Through a Glass Darkly. Our Imperfect Understanding of Forgiveness and Why It Matters

Di Stephanie Worboys

In: Philosophical Insights for a Theory of Restorative Justice XLVIII , No. 2 ( 2019 )

Sezione Saggi / Articles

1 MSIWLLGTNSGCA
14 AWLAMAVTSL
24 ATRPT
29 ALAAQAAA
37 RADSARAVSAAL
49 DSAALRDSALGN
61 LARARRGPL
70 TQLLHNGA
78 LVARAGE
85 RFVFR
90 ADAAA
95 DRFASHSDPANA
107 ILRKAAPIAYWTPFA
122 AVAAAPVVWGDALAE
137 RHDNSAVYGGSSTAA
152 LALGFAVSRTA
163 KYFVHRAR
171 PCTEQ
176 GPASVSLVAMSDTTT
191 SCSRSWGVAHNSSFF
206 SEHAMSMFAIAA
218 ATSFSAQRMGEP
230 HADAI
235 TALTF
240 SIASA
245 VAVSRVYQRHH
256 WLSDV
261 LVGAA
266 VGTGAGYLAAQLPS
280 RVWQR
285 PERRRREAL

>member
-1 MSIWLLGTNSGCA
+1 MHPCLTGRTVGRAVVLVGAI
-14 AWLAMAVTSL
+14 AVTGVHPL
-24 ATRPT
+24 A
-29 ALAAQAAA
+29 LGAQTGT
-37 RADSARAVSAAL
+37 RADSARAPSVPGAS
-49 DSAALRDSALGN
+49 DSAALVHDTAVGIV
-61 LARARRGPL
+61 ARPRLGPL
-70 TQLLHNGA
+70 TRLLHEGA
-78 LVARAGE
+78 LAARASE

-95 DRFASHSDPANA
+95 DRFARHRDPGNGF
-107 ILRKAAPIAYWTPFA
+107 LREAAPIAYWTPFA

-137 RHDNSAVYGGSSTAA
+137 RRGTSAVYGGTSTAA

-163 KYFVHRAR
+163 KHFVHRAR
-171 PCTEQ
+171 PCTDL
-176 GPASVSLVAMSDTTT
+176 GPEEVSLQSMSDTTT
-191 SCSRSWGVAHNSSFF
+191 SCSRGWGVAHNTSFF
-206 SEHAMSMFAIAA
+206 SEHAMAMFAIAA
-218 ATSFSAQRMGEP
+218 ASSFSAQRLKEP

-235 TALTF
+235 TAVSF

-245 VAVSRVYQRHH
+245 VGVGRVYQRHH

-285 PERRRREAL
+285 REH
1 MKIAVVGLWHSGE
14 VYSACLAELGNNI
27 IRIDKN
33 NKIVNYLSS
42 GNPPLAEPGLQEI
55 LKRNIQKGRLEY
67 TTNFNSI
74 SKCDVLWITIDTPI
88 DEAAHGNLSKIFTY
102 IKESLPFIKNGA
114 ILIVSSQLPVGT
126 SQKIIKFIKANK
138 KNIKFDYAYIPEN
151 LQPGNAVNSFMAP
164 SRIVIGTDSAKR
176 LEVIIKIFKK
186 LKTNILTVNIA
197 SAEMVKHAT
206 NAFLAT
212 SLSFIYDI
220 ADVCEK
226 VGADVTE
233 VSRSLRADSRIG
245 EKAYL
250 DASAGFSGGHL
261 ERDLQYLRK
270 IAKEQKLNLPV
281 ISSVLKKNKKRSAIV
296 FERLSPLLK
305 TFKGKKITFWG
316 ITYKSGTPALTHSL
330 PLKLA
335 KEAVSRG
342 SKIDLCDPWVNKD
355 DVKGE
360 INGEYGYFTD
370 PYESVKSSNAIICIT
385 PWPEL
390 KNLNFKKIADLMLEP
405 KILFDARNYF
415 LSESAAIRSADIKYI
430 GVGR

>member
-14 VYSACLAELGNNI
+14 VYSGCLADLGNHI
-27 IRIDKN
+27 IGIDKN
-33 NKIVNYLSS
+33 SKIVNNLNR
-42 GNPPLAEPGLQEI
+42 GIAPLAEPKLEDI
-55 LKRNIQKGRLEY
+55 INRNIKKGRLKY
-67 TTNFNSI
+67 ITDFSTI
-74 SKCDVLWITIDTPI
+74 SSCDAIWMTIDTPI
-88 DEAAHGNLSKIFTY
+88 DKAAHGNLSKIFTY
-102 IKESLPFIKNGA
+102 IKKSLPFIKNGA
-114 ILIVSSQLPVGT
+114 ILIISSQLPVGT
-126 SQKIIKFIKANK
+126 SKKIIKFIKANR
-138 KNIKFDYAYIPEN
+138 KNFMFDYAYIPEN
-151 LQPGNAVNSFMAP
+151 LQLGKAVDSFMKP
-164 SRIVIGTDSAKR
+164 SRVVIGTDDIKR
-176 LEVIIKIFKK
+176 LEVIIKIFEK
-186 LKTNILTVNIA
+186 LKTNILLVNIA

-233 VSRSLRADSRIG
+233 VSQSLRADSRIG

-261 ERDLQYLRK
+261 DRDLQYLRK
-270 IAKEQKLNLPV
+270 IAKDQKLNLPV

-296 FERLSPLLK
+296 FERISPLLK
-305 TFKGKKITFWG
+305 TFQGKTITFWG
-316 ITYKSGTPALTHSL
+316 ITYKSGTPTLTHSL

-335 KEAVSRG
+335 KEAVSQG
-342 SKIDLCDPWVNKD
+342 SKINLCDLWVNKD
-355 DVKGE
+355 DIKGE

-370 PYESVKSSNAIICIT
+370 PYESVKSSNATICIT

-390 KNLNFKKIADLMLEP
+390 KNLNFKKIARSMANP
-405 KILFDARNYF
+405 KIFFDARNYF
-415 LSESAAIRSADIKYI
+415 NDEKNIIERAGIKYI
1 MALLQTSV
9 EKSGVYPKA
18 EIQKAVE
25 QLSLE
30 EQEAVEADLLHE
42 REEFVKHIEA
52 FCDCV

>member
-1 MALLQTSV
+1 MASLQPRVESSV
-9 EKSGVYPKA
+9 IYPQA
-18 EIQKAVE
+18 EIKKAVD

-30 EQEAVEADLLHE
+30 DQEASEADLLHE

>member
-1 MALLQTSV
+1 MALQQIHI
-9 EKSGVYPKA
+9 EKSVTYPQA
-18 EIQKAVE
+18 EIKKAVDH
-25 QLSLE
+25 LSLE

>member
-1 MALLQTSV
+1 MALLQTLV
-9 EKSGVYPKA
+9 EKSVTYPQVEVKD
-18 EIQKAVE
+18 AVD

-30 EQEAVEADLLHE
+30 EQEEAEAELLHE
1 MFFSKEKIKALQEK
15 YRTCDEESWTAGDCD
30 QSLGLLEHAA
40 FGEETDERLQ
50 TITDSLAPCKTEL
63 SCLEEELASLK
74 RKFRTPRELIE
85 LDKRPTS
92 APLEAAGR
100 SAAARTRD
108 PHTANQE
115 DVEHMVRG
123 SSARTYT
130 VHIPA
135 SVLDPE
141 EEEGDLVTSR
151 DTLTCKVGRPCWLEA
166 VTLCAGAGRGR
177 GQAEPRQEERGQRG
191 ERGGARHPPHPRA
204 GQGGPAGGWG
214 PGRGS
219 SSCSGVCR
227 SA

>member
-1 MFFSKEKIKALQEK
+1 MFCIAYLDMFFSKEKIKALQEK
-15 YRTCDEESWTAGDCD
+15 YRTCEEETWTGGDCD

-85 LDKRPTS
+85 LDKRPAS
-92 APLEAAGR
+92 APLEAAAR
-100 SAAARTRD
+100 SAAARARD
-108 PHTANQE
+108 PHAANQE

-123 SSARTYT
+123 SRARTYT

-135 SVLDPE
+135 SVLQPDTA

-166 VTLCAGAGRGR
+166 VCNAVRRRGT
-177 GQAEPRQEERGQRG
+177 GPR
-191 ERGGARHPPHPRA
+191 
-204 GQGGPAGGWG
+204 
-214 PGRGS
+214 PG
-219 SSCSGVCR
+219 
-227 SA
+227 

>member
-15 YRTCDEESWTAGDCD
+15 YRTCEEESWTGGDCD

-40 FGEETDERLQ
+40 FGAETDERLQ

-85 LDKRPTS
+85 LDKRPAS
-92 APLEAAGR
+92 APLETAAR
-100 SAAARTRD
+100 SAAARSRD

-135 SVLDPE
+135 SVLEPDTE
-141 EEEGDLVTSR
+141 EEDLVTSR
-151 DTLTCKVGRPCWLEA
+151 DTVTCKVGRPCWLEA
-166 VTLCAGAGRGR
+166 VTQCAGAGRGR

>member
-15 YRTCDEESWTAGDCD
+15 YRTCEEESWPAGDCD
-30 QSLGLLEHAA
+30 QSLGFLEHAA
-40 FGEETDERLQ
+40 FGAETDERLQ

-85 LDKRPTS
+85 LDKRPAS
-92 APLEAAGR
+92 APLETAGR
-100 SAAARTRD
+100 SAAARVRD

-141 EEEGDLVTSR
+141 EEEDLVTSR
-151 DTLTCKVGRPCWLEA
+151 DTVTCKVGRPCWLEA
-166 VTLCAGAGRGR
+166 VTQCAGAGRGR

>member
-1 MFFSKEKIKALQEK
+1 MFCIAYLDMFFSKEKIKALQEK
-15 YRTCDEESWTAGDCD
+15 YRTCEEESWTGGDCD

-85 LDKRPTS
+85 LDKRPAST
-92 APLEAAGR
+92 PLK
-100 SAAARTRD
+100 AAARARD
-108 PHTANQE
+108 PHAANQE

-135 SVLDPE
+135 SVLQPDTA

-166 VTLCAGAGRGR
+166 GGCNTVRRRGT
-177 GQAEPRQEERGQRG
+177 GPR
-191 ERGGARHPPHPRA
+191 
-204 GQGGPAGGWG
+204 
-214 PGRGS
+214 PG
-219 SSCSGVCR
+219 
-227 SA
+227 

In recent decades, forgiveness has received a great deal of attention within a variety of fields, including medicine, mental health, and the criminal justice system through restorative justice initiatives and other practices. Forgiveness appears to offer many benefits to individuals and the relationships that constitute our lives. For these reasons, the question of how to position forgiveness in public life has been re-energized. However, there are some notable concerns. Many observe that forgiveness has the potential to compromise justice. This concern reflects uncertainty about the relationship between them. This paper contends that a critical obstacle to clarifying this relationship is our inadequate understanding of forgiveness itself. This paper lays out some of the problems with the two most widely embraced accounts of forgiveness, which will be called the conventional and the resentment accounts. The paper suggests that forgiveness can only be properly understood in terms of its moral meaning, which neither account adequately captures. The goal of the paper is to arrive at a better position to think clearly about forgiveness and its relationship to justice. The paper begins with an overview of the interest in forgiveness and the obstacles it poses for justice – both legally and conceptually. From there, the paper examines the two main accounts of forgiveness, considering the strengths and weaknesses of each. The paper concludes that both accounts fail to articulate the distinctive meaning of forgiveness and therefore are ill-equipped to advance our understanding of how forgiveness relates to justice.